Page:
PHOTOGRAPHY: Letizia Battaglia never introduced herself as a photographer of the Mafia. She was taking pictures of Palermo, she says, where the Mafia is simply part of everyday life and routines.
Francesca Borri
Francesca Borri
Italian journalist and writer. She contributes regularly to Modern Times Review.
Published date: March 15, 2019

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Letizia Battaglia started taking photographs at the age of 10, but one of Italy’s most acclaimed photographers says that she is first and foremost a person, and not a photographer: «I’m a person who takes pictures.»

And yet Battaglia, born in 1935, is for Italy not only a photographer: she is the photographer – the photographer of the Mafia. In Italy’s national archives, her photos documenting victims of the Mafia are unique. They are not ordinary photos taken by a newspaper’s staff photographer that look like crime scenes after a murder. They are genuine, stark, grisly. Indeed, Battaglia’s photos are real war photos.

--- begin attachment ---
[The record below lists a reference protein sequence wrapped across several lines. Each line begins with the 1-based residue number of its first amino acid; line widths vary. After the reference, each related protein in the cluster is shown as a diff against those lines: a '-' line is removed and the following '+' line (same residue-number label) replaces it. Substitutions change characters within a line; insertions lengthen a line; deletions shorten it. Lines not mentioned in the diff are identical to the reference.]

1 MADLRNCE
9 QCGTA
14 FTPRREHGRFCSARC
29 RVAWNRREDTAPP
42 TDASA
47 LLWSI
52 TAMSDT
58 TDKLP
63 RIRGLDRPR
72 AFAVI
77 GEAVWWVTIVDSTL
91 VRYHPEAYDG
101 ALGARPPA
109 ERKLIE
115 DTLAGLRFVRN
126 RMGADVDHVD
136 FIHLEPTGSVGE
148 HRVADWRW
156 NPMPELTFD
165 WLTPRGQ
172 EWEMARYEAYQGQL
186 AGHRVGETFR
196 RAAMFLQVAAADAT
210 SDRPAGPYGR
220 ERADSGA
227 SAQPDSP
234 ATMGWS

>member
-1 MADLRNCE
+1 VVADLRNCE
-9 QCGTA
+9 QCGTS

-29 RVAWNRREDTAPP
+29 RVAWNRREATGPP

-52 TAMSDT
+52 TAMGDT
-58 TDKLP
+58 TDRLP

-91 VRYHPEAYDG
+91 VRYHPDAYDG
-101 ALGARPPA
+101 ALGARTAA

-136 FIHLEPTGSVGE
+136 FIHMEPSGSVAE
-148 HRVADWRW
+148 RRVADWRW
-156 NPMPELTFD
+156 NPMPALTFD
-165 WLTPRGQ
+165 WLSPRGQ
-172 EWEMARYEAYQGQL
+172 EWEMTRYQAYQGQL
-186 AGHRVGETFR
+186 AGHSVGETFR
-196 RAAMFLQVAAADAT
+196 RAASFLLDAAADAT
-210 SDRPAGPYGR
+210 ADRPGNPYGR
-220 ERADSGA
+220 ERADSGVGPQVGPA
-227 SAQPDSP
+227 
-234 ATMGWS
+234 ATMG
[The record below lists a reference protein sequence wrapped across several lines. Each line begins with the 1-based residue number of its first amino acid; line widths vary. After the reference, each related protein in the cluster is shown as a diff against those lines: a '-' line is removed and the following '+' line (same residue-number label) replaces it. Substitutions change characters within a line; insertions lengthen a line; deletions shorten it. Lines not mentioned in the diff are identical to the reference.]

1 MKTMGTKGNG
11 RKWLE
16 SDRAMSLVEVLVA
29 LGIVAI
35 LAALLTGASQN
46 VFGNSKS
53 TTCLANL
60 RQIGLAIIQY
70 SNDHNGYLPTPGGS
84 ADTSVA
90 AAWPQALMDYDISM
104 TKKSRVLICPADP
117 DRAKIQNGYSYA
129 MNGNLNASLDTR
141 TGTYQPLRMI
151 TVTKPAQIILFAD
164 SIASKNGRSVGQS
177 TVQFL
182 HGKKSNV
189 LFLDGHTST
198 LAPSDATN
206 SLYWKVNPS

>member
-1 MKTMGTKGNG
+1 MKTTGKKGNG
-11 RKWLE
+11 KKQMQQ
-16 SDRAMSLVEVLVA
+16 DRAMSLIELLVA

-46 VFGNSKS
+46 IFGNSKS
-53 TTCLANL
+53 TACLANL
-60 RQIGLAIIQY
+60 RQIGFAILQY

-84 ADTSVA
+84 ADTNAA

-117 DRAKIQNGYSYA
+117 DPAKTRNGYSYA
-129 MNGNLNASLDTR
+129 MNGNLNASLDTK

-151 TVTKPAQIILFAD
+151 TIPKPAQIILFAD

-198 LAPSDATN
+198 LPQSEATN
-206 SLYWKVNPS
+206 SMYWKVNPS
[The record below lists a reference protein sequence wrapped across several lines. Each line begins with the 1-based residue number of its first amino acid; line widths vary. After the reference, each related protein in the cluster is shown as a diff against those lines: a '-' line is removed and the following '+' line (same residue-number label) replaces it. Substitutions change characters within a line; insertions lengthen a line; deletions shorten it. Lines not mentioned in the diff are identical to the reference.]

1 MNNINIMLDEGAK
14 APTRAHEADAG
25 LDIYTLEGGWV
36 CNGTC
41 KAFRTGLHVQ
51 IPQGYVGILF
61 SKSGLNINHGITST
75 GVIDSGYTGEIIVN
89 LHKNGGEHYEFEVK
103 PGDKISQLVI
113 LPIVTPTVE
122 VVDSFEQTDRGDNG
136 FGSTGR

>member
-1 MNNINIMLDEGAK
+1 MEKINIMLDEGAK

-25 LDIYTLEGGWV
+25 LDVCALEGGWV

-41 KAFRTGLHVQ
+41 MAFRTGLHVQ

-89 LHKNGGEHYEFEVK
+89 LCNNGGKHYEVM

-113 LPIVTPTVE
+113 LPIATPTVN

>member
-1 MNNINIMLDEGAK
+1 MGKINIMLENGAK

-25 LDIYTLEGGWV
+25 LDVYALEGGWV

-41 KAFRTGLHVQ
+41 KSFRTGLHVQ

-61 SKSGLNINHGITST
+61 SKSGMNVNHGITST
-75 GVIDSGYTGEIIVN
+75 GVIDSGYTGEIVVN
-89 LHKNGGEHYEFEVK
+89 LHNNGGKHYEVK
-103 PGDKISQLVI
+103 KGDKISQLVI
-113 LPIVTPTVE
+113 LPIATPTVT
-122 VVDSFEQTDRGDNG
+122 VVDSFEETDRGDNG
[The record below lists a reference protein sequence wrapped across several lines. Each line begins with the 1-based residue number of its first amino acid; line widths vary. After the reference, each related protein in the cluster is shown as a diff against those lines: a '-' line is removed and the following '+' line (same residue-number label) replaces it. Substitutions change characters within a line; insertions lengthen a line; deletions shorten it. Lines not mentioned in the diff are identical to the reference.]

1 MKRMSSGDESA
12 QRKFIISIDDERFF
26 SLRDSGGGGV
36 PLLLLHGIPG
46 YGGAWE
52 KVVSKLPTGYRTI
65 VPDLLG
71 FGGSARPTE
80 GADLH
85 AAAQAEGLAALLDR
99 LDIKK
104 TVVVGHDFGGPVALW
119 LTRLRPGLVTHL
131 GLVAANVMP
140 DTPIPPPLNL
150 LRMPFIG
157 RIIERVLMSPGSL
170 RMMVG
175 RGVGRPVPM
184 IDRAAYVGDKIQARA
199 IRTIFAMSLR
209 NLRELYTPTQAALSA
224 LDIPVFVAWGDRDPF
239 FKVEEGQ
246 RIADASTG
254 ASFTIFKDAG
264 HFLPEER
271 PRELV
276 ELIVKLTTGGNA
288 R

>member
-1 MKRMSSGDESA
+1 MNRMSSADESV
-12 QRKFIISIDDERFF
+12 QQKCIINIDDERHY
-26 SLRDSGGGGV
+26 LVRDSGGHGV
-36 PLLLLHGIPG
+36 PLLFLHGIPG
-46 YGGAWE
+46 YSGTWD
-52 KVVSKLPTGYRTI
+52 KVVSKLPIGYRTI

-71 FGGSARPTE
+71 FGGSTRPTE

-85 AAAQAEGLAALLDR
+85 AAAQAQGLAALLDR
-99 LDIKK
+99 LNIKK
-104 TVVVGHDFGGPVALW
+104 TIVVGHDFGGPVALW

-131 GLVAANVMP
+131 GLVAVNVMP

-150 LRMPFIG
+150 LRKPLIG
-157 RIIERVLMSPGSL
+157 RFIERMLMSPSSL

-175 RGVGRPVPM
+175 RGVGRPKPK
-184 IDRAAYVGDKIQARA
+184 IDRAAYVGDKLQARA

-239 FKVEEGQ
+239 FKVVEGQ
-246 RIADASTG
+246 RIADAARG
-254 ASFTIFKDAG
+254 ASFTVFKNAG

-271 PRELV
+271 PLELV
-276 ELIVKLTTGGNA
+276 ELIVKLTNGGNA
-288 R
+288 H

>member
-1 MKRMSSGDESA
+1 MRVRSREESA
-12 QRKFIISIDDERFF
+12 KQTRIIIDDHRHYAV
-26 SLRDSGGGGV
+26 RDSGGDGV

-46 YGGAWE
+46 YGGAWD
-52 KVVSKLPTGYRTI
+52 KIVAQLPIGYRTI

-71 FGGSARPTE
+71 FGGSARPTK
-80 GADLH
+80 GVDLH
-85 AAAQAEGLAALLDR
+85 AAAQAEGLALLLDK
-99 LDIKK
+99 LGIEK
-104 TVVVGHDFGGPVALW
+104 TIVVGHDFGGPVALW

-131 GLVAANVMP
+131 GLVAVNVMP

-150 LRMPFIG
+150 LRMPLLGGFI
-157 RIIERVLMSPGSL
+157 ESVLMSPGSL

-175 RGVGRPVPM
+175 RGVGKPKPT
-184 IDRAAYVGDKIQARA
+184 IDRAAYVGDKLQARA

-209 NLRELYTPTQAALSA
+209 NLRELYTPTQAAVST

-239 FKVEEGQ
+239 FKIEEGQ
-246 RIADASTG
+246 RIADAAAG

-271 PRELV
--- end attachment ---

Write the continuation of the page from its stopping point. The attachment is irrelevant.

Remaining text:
When she joins the L’Ora – the daily paper of Palermo – it’s 1969, and in Sicily there are more than a thousand dead every year. And sometimes also five, seven murders per day. It’s the Sicily where Luciano Leggio, long-ruling head of Cosa Nostra, eventually arrested, enters the court, head high: reversing roles and making the policemen behind him look like the outlaws. It’s the Sicily where Battaglia sets up an exhibition in …


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